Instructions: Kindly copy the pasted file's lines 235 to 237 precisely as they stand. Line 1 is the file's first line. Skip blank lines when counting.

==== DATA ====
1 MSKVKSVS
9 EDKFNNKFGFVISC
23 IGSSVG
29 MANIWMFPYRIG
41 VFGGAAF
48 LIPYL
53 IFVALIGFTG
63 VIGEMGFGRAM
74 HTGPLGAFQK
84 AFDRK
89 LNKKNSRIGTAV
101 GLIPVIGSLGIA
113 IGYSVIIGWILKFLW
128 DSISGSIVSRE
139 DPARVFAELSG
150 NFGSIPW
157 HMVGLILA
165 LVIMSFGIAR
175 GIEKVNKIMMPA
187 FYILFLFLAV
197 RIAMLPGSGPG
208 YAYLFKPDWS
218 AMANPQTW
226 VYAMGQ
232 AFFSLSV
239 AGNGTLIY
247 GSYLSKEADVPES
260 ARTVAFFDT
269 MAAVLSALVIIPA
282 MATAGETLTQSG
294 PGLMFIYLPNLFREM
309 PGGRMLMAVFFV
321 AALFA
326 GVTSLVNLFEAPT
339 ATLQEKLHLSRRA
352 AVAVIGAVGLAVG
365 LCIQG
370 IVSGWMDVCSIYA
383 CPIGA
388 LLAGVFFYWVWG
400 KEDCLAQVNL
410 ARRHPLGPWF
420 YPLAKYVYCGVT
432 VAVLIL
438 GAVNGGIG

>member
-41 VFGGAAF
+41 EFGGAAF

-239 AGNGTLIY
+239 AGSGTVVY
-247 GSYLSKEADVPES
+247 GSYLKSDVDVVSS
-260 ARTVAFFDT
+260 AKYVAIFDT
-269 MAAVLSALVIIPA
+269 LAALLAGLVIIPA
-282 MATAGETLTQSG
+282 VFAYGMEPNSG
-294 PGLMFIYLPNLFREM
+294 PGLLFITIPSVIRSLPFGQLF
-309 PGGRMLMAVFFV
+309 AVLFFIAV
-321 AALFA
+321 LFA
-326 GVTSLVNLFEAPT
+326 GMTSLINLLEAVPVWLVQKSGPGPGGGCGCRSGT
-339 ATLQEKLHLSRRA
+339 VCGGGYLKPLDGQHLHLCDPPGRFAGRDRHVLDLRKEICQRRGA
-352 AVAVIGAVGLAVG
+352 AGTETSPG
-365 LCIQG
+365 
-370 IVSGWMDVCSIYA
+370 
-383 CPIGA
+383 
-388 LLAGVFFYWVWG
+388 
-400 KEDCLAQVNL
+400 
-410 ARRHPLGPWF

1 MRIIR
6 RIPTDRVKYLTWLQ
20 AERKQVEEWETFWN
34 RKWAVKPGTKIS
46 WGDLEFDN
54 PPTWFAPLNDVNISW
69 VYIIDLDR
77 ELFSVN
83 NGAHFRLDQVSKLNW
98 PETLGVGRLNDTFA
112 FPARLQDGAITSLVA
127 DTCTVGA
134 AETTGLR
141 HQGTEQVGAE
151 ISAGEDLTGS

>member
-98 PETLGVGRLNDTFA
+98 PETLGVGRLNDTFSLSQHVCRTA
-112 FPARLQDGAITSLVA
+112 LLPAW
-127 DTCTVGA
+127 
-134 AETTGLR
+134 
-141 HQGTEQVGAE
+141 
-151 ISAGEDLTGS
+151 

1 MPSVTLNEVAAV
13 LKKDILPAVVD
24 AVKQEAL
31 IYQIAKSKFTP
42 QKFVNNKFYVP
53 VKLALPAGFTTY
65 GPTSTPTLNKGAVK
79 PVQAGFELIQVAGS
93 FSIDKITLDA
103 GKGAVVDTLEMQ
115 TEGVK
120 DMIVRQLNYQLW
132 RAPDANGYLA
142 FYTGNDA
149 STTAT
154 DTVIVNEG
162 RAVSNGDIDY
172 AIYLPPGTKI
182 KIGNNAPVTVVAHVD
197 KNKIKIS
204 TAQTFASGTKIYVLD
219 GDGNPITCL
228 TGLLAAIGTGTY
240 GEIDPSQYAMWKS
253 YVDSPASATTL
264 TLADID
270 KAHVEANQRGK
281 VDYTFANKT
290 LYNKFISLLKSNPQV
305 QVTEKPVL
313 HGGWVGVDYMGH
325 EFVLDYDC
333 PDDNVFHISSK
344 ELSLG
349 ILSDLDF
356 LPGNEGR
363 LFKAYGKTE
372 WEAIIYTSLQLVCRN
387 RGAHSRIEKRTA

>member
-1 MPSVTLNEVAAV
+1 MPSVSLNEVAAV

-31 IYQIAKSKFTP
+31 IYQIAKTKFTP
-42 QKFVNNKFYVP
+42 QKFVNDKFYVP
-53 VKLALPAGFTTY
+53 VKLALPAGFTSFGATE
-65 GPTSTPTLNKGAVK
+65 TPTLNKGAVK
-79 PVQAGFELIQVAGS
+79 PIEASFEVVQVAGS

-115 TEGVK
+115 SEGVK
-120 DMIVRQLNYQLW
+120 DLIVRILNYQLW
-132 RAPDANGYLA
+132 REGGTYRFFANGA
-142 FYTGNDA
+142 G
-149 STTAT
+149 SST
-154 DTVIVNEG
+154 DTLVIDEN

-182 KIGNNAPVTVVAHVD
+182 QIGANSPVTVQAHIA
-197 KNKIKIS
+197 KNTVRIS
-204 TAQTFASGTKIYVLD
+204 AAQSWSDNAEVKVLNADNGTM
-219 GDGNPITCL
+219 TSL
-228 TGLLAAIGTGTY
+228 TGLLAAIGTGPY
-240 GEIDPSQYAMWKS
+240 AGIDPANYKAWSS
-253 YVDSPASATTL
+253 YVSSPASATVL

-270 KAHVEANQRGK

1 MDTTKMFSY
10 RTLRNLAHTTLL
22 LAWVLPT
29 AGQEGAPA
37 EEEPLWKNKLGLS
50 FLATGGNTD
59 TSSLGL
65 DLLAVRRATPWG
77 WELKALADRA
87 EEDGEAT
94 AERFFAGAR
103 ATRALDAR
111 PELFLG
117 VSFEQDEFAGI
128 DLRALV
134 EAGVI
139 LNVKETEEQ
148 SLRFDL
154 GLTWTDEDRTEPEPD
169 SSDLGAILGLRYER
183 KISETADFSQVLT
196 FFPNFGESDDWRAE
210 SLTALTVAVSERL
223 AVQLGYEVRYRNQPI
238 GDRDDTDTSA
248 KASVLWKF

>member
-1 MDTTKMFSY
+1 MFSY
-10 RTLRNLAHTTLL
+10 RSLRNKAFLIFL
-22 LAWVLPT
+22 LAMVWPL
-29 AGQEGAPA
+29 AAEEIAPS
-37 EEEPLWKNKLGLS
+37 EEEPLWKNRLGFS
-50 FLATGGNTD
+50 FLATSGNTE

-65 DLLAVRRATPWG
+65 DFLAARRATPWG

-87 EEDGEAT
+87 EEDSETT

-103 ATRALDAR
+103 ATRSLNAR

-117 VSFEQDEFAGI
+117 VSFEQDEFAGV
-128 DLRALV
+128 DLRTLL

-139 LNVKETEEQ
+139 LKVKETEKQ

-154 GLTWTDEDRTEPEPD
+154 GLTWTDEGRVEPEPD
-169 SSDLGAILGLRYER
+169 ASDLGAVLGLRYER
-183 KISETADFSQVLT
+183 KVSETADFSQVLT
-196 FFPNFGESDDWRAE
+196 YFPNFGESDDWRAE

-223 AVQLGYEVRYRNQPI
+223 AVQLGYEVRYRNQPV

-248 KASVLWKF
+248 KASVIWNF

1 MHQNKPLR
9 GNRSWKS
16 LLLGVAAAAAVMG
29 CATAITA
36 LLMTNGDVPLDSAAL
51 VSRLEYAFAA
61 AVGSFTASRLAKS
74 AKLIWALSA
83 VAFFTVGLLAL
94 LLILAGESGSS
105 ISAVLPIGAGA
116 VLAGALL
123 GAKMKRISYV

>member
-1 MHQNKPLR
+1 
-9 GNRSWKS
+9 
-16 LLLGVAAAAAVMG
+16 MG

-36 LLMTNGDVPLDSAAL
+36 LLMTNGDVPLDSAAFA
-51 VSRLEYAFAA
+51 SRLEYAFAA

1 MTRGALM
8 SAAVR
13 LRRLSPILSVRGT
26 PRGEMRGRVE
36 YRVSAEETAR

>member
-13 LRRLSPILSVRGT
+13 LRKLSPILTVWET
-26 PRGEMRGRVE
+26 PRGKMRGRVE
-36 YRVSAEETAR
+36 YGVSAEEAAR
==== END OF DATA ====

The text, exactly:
+117 VSFEQDEFAGV
-128 DLRALV
+128 DLRTLL